- No China visa applications are being accepted in Hong Kong except from citizens and residents of Hong Kong, with Hong Kong resident visas or passports. Until recently, it was possible -- although more difficult, slower, and more costly -- for tourists to get China visas in Hong Kong. This might become possible again sometime after the Olympics, but I wouldn't count on it. At a minimum, have a "Plan B" if you are hoping to try for a China visa in Hong Kong, in case your application isn't accepted.
- No China visa applications are being accepted except in the country of the applicant's citizenship or residence. If you are a citizen of the USA, you can only apply for a visa to China in the USA or in a country where you have proof of legal residence (not just a country you are visiting or passing through as a tourist). I doubt this will change: Your only options will be to apply in the country of your citizenship, the country of your residence, or (maybe, eventually, if things change) Hong Kong. Don't waste your time trying to apply in some other country.
- Chinese visa forms and procedures have been standardized worldwide. Procedures used to vary from embassy to embassy and consulate to consulate. No longer. Now the process is being much more closely controlled from Beijing. Don't waste your time "forum shopping" for an obscure Chinese diplomatic mission that will be more lenient.
- A new question has been added to the Chinese visa application form : "Do you have any criminal record in China or any other country?" If you answer yes, you will be required to answer additional questions and provide additional information. I don't know what the chances are of getting a visa approved if you answer, "Yes". (If you have applied for a visa to China and answered "Yes" to this question, please share your experience in the comments, including: What was your crime: Felony or misdemeanor? Violent or nonviolent? General type of offense? How long ago was your crime? How was your application handled (delay, personal interview, referral to Beijing, etc.)? Was your visa application eventually approved? What country are you a citizen of, and when and where did you apply for what type of visa: tourist, student, etc.) I suspect this question will remain on the form permanently, even after the Olympics, but it might become possible to get a visa with a criminal record, depending on the nature of your record. I'd never been asked this question before, in more than 50 countries including previous visits to China, but it seems to be becoming more common. [The USA has long asked this question of all foreign visitors, but I haven't been asked this entering the USA, because I'm a USA citizen.] I'll have more about this question -- in China, the USA, Canada, Australia, Japan, and other countries -- in a separate forthcoming article.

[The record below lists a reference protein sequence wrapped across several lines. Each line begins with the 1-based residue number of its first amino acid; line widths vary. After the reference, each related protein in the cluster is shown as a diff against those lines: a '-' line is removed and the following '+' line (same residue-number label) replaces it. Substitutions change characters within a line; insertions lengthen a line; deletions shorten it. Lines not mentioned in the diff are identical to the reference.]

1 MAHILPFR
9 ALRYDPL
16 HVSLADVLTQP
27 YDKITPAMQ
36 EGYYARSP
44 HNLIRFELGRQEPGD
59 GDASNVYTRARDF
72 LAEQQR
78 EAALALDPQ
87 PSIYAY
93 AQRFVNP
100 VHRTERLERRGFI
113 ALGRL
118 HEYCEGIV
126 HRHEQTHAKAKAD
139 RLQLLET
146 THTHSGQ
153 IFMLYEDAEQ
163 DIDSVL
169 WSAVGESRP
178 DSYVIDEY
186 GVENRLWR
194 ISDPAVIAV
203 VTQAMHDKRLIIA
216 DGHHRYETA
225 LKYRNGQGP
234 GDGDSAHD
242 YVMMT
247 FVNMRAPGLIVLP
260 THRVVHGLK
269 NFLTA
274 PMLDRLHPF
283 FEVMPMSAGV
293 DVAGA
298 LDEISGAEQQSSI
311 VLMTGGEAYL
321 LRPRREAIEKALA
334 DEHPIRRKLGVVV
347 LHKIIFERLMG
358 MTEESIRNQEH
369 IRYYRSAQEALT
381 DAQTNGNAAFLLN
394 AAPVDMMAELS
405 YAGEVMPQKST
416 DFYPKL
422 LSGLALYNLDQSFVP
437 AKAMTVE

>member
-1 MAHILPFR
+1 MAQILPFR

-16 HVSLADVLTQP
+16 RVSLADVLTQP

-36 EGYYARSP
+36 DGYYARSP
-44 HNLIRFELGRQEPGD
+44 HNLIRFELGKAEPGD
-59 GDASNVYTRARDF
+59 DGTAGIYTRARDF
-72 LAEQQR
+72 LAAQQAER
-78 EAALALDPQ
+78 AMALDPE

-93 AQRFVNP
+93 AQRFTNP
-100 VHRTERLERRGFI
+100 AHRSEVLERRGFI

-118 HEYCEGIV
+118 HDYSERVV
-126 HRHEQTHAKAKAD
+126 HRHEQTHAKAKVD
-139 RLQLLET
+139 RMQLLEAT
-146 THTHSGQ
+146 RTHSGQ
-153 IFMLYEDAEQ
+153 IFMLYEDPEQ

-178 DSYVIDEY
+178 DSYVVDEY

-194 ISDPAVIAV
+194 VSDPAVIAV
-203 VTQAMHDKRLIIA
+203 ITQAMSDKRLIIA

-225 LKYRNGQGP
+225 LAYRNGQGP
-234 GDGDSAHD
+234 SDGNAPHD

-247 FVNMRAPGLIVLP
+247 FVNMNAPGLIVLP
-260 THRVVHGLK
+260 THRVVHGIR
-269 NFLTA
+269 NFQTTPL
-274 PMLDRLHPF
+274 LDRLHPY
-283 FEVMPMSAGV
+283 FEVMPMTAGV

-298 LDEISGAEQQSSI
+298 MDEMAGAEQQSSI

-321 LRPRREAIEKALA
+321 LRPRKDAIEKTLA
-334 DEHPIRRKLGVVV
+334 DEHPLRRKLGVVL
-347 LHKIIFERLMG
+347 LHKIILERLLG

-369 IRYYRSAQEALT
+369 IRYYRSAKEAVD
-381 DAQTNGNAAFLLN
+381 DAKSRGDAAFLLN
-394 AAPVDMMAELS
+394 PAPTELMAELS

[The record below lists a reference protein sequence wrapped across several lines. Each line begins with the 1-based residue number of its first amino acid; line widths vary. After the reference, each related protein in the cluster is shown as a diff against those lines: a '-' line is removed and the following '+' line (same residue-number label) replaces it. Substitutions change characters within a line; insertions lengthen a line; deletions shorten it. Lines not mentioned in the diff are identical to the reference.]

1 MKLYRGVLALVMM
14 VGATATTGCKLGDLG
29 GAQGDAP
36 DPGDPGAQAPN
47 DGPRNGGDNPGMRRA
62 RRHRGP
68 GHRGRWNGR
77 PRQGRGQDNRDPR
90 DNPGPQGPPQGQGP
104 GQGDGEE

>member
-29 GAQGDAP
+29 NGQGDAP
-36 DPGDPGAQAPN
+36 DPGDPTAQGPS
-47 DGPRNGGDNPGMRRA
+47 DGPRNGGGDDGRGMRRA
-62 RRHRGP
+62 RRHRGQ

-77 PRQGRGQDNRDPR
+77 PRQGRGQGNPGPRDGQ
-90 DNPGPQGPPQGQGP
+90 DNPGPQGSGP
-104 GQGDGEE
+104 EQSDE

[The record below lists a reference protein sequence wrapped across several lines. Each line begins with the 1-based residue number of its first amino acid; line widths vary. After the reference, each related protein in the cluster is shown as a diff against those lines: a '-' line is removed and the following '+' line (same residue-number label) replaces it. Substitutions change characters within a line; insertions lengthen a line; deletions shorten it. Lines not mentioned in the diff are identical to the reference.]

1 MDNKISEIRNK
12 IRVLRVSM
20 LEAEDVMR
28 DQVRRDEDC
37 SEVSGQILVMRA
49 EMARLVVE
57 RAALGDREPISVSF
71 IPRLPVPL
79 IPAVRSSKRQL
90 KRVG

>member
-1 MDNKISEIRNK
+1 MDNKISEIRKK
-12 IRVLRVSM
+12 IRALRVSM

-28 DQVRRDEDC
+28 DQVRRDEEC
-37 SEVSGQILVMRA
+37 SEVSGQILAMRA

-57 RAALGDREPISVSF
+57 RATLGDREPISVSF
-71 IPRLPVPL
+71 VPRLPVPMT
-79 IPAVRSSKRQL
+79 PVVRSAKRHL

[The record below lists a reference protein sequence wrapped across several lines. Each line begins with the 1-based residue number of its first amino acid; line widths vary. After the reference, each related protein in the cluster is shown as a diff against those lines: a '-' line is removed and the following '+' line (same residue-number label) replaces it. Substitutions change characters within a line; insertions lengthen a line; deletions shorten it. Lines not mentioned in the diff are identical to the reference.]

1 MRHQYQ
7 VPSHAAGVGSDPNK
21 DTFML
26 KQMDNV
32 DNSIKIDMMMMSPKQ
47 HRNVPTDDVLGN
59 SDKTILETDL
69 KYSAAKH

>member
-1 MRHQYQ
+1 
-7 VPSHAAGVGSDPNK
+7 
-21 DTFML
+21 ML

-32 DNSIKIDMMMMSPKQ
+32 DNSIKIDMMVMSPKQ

- The fee for any type of visa to China for a citizen of the USA is now US$130. This is entirely reasonable and justifiable reciprocity for the US$130 fee for a visa to the USA for a Chinese citizen. (That's now the norm for citizens of most countries who want to visit the USA.) If you don't like paying that much for visas to other countries, get Congress to lower the visa fees, or eliminate the visa requirement, for foreign visitors to the USA.
- No Chinese visa applications are accepted by mail. You must either go to the appropriate consulate or embassy yourself to apply and again to pick up your passport and visa a few days later, have a friend or relative go there for you (make sure you have everything completed and signed for them!), or pay a visa service to hand deliver your application and pick up your passport with your visa.
- In the USA, you can only apply at the one Chinese consulate or embassy designated for the state where you reside. China has assigned each state to the territory of the embassy in Washington, or of a specific consulate. If you live in Denver, you can only apply at the Chinese consulate in Chicago. You can't apply at the consulate in San Francisco or Los Angeles, even if that would be more convenient for you. Once again, this is a matter of reciprocity with similar rules that divide up other large countries, and require their citizens to apply for visas to the USA only at the specific embassy or consulate of the USA designated for the place where they reside.
So is it worth jumping through all these hoops to get a visa to China? If you can only get a visa by joining a tour, maybe not. But if it becomes possible once again to get a visa to travel on your own, and you haven't been to China before (or not recently), I think the cost and hassle of getting a visa are a small price to pay for permission to visit what is, once you get there, a remarkably easy, safe, and affordable place to travel -- not to mention a big, interesting, diverse, and important place. The difficulty and discomfort of travel in China are grossly exaggerated in the public image of China as a Third World country.
Many of the new hotels built for the Olympics are empty even now (partly as a result of the visa rule changes), and they'll be even emptier and hungrier for business when the games are over. See my tips on reserving hotels and finding your way around in China if you don't speak Chinese.
China is already one of the best-value destinations in the world Many of the fixtures and materials that go into the construction of a hotel in the USA these days are made in China, and they are all cheaper for hotel builders in China who get them closer to the source. Labor is cheaper in China too. By keeping the value of the Yuan low against the U.S. Dollar, China's government not only has kept the price of China's exports low on world markets, but has kept the cost of tourist services in China low for foreign visitors. There are plenty of US$50 hotels in China that have at least the comfort and amentities you'd expect of a US$100 hotel in the USA, or a €100 (US$150+) hotel in Europe.
Most importantly, don't judge a country by its government. Most people in the world (including me) didn't choose the governments that rule over them, and don't like them. The attitudes toward foreigners of border guards and bureaucrats are rarely much of an indication of the attitudes of ordinary people you meet as a tourist. That's as true (or more) of the differences between ordinary Chinese people and the Public Security Bureau as it is of the differences between ordinary Americans and the Department of Homeland Security. I've found ordinary Chinese people consistently willing to go out of their way to help an ignorant, illiterate foreign guest.
[Update, 31 December 2008: China rolls back the worst of its visa rule changes (but leaves others in effect). See the update for details.]Link | Posted by Edward on Monday, 11 August 2008, 01:14 ( 1:14 AM)